This is pretty much the case with other modern front ends and even with most of the older ones I'm familiar with.

    Geez, I am familiar with a front end that's been in use since the mid 90's and many of which are still running, a DOS based system, which could easily do this sort of thing. It was only a matter of whether or not the programmer who set things up TOLD it to check or not, and whether or not the programmer told it to do anything about it if such a thing occurred.

    Besides just checking whether or not a field controller's microprocessor is locked up, offline, or whatever, one can also check things like whether or not a particular input is reliable or not, whether someone has done a manual override of a control and forgot to release it back to automatic, etc.

    I find a LOT of instances where a problem is traced down to a failed/faulty input device, something left in manual override, or an operator entered some unlikely/bogus/impossible adjustment or setpoint. Also,commonly, I find cases where and operator disabled an alarm. This is the source of issues far more than a locked up microprocessor or offline controller.

    If you have a critical facility, it'd be wise to keep these things in mind and have implemented methods to deal with such. Most protocols, all I am familiar with, can deal with such tasks.

    In my experience, it is more important that you pick your controls contractor wisely, and have specific expectations for what you want as concerns fault conditions laid out clearly ... IN WRITING, and MAKE SURE those items are implemented in the finished product ... than it is which specific protocol is used.

    A lot of contractors out there will only do (implement) the minimum items needed to make the system work well enough for you to sign the check and pay em. And if it's not in the specs/contract for them to implement the kind of things you may want ... they won't do it.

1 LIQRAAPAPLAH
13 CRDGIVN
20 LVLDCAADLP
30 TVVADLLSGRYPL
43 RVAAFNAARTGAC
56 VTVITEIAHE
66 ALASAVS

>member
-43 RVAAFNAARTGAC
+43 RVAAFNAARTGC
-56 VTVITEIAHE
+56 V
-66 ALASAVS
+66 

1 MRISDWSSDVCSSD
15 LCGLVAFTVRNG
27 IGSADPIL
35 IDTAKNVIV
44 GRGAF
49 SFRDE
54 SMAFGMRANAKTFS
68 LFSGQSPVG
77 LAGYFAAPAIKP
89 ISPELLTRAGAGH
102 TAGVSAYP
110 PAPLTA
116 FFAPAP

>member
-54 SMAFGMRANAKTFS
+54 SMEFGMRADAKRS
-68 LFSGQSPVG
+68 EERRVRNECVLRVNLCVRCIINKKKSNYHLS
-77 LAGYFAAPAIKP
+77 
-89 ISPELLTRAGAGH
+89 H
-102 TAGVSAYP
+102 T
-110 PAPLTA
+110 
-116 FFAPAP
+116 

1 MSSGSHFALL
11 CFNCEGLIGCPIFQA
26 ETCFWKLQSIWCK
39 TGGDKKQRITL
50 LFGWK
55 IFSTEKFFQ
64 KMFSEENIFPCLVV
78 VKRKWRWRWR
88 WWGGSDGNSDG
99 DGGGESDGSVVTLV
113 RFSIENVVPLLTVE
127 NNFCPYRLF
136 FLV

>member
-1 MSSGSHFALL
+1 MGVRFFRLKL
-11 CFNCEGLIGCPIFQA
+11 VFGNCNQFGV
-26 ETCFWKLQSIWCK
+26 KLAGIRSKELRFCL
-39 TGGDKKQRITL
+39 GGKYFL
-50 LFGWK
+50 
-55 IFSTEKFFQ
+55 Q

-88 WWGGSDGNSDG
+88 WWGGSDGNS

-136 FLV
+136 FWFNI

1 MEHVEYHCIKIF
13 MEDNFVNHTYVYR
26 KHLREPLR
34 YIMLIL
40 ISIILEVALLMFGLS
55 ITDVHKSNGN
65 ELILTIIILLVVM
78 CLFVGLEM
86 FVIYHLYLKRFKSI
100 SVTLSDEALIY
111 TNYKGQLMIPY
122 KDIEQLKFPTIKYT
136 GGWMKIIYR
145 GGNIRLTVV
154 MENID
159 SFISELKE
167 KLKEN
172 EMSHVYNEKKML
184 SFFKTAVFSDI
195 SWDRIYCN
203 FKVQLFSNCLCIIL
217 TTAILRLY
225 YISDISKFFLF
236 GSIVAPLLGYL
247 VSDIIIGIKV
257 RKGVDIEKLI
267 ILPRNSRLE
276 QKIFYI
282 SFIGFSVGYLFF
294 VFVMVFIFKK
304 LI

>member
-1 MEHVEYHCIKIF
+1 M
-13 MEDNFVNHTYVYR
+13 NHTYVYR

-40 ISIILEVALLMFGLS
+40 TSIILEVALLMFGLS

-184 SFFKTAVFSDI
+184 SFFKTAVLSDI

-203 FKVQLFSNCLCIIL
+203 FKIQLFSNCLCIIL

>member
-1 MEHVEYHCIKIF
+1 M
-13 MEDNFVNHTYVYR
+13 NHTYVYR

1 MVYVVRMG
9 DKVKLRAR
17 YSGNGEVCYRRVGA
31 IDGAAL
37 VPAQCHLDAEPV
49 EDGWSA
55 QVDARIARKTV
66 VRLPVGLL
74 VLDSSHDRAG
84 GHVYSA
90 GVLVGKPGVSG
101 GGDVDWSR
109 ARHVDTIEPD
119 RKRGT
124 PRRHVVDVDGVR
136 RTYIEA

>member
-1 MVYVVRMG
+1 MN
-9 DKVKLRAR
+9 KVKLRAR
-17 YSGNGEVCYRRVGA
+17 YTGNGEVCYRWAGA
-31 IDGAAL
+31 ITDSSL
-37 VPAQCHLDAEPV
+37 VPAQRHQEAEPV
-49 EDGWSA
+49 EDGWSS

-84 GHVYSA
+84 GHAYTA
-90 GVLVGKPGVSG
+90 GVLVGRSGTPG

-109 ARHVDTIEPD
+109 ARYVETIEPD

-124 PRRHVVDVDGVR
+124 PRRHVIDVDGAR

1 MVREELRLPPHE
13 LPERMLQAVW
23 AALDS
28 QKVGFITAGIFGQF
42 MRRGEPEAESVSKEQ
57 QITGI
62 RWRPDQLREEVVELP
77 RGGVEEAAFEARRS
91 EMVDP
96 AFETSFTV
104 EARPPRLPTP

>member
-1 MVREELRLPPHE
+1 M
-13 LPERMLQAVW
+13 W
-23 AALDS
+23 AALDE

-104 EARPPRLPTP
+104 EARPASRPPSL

A site where I stash some stuff that might be interesting to some folks.

  5. #5
    Join Date
    May 2008
    Somerset, New Jersey, United States
    Thank you to all for the input!

    I am unfortunately in a situation where we are installing a system that overlays whatever control system happens to be installed onsite and therefor must make allowances for the weaknesses of them as well. I may be looking at it wrong but as the primary control system stays in place including the workstation or server which we pull data from it has been my experience that if the primary control system doesn't pick up on a failure it is unlikely that we will. In addition we often have instances where feild control devices are mapped to server based applications that write the field information to a database which will retain values even if a controller goes down. We have just such an instance with a JCI field bus (N2) being mapped through and OPC server to deliver information to us.

    We of course have some things that are done through our onsite engine such as looking for "stale" points and checking to make sure that values update on a regular basis. In the values example we typically pick several analog input points from each controller and make sure that there are updates to the values on a regular basis. If we go past a predetermined time with no value updates we raise an event that drives a deeper dive into the validity of the data.

    Thanks again and any additional suggestions are always welcome....